[Editorial Analysis] The upcoming crisis in Indian federalism

Mains Paper 2: Polity
Prelims level: Federalism
Mains level: Federalism and its issues and challenges

Context:

• When the Lok Sabha’s composition changes dramatically in 2026, the Indian Constitution may face an unprecedented crisis.

• Seats in the Lok Sabha have been based on the 1971 census since 1976, and have not taken into account population changes.

• As a result, the freeze provided an opportunity to ensure that India’s most prosperous states were not penalised politically for their achievements.

Position of states in federation :

• To understand that States are distinct associative communities within the federal structure of the Indian Union, one only needs to study the history leading up to the linguistic reorganisation of States in 1956, and subsequent movements for Statehood afterward.

• It couldn’t be any other way in a polity as diverse as ours – linguistically, culturally, and ethnically.

Competition among states :

• All citizens are equal in a democratic system, and they are thus entitled to equal representation in government.

• However, this implies that larger states are more likely to dominate national debates than smaller states.

• Small states are concerned that they will receive a smaller economic share of the pie, have less say in national issues, and be rendered irrelevant in the country’s political governance.

• To allay this well-founded fear, federal democracies have incorporated various compromises into their governing structures in order to strike a balance between democratic and federal principles. American example is the best one to suit this picture.

Indian Structure :

• The quasi-federal structure of India has always been unique.

• Our founders recognised that India’s diversity necessitated federalism, but they also established a strong centre to avoid fissiparous tendencies among States that had never been a single political unit.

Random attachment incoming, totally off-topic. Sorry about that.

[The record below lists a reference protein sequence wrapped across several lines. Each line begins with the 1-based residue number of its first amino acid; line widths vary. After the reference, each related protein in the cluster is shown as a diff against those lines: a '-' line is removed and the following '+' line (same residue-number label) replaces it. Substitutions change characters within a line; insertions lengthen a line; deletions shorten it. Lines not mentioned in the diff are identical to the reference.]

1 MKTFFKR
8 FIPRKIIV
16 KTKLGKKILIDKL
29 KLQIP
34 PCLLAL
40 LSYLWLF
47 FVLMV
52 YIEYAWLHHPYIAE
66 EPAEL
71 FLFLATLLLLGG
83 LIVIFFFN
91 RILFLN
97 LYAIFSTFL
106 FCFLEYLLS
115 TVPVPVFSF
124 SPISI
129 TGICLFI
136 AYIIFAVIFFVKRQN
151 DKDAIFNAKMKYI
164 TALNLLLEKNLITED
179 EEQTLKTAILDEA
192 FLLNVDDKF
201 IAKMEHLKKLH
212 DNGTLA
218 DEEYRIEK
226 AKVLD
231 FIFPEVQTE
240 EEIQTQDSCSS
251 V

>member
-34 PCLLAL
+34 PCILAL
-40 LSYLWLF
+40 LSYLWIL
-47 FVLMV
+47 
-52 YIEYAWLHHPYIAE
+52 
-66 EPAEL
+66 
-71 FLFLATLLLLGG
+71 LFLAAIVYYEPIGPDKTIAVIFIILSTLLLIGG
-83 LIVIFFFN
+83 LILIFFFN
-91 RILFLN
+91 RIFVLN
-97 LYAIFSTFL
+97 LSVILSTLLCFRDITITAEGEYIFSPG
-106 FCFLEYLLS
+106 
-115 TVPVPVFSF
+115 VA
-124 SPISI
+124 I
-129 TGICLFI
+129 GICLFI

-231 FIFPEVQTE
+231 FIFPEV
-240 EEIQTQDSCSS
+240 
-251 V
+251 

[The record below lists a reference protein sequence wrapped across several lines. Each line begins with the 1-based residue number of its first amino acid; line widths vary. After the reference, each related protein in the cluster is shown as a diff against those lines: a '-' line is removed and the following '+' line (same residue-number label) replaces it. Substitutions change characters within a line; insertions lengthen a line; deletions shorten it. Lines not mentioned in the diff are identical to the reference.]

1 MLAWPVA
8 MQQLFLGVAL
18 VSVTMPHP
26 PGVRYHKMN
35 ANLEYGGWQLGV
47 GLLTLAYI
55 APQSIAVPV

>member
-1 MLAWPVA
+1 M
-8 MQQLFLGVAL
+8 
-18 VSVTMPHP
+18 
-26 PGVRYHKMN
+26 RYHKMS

• While history is mixed, fears of severing Indian national unity simply by giving states more power have proven to be unfounded — and, if anything, it has been the other way around.

• The 1956 linguistic reorganisation of states was a popular recognition of federal principles that did not result in separatist tendencies.

• Since then, new states have been formed within the Union in response to public demands for greater autonomy.

• Any conflict between federal principles and democracy in India will inevitably have linguistic, religious, and cultural ramifications, potentially leading to new forms of sub-regional chauvinism.

• As a result, there is a pressing need to reimagine our national compact; another pause will only push this thorny issue further down the road, perpetuating an increasingly undemocratic system.

Tackling Challenges :

• To assuage the fear of smaller States being dominated by larger ones, the powers of States vis-à-vis the Centre contained in the Lists and in provisions dealing with changing state boundaries must be increased.

• There’s no reason to believe that giving our states more power will lead to national disintegration. More localised decision-making, on the other hand, is certain to boost national prosperity.

• Second, the Rajya Sabha, our House of States, needs to be expanded in terms of its role and composition. This would provide a kind of check on national majoritarian politics that have a negative impact on smaller states.

• Third, constitutional changes and changes in state financial redistribution must have the approval of all or nearly all states (the fate of the Goods and Services Tax, or GST, serves as a salutary warning in this regard).

• Language and religious provisions in the constitution must also be unaffected.

• Fourth, serious consideration should be given to breaking up the largest States into smaller units that will not dominate national discourse on their own.

Conclusion :

• Devolution of powers will not break national bonds of affection and patriotism, but it will put them under severe strain when one part of the country is given more power than another.

• The memorable quote “Everything must change for everything to remain the same” can be found in Lampedusa’s Il Gattopardo.

• This includes the question of how, in the coming years, we will balance the competing claims of democracy and federalism.

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Prelims Questions:

Q.1) With reference to the World War II, consider the following statements:

1. Indian Army was the largest volunteer force during WWII.

2. An Indian Army Memorial is located at Rome.

Which of the statements given above is/are correct?

(a) 1 only
(b) 2 only
(c) Both 1 and 2
(d) Neither 1 nor 2

Answer: A

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